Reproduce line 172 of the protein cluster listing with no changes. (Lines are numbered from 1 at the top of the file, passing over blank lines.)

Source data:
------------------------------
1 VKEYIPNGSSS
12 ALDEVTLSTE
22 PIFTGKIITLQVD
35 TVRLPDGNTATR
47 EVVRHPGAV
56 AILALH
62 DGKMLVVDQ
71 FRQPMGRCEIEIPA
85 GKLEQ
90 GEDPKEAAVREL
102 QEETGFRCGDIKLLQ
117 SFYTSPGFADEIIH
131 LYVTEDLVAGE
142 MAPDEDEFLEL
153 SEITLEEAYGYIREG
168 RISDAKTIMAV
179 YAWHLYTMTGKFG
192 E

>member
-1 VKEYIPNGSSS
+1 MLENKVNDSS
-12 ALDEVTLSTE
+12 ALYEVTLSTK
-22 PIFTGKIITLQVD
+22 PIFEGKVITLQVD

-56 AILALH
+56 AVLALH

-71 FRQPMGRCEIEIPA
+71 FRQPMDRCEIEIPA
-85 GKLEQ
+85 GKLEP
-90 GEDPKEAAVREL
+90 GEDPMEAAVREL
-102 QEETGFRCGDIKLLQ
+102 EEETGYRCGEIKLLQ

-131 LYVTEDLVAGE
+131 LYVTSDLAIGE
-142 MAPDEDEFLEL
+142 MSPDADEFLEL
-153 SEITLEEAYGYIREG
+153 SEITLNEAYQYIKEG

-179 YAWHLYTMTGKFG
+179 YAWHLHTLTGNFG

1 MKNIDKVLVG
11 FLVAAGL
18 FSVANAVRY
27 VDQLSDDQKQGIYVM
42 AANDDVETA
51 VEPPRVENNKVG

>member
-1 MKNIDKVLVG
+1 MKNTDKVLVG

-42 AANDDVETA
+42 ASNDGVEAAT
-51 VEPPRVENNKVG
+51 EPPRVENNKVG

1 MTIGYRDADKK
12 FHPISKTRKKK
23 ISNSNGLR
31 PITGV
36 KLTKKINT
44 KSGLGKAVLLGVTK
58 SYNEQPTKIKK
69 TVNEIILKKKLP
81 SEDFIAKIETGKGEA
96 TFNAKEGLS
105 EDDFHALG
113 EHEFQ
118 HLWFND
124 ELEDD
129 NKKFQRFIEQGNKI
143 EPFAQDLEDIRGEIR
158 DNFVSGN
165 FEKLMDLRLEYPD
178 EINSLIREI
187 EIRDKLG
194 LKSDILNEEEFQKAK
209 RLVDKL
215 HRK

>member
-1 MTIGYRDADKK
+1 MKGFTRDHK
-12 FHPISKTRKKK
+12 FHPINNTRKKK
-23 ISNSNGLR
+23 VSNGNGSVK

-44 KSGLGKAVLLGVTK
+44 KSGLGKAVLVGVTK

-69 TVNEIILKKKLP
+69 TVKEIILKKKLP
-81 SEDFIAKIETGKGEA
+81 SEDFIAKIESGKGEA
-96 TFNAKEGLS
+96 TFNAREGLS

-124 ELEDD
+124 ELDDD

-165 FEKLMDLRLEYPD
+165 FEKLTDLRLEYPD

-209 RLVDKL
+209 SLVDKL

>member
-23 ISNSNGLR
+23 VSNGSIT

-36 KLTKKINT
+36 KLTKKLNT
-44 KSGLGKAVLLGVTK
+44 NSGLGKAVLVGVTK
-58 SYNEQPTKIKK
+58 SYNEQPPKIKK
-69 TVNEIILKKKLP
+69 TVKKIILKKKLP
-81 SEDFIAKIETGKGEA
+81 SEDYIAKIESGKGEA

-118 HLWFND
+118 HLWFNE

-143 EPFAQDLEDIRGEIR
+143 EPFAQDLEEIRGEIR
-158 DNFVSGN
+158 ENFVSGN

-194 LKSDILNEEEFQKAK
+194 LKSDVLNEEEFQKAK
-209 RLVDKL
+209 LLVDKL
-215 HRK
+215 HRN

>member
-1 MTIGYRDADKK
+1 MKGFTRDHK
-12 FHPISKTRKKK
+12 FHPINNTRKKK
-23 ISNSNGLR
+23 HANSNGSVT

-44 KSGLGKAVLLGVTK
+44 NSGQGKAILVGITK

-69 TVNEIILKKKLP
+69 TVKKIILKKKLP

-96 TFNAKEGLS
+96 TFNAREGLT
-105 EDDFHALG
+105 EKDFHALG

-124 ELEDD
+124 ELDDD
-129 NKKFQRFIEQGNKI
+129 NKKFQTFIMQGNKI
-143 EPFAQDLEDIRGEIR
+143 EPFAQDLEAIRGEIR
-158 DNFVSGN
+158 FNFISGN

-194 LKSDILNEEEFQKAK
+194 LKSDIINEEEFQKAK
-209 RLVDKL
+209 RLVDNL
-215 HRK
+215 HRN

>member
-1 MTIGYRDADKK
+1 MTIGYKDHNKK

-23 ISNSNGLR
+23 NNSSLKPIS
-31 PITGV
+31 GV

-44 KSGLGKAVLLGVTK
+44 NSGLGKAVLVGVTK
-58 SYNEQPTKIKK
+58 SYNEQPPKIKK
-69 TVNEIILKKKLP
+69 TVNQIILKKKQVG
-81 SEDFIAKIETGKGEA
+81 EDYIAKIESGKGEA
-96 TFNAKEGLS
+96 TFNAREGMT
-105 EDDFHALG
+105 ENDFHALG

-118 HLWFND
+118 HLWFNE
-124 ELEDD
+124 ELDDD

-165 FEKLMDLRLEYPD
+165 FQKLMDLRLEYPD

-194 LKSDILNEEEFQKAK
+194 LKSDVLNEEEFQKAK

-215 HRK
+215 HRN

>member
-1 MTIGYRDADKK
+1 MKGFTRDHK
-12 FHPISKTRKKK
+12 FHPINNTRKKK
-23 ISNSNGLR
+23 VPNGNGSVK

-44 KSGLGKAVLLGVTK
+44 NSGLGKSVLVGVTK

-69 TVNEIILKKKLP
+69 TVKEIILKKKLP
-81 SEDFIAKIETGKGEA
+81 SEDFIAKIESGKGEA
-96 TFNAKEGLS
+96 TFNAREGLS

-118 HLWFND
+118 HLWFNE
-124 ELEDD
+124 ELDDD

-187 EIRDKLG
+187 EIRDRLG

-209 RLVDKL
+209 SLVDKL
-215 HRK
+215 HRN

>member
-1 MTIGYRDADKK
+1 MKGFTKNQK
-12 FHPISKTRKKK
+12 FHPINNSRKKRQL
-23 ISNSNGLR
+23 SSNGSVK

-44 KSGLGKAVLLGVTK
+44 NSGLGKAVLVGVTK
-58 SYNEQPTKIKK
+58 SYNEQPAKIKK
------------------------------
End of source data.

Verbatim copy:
-105 EDDFHALG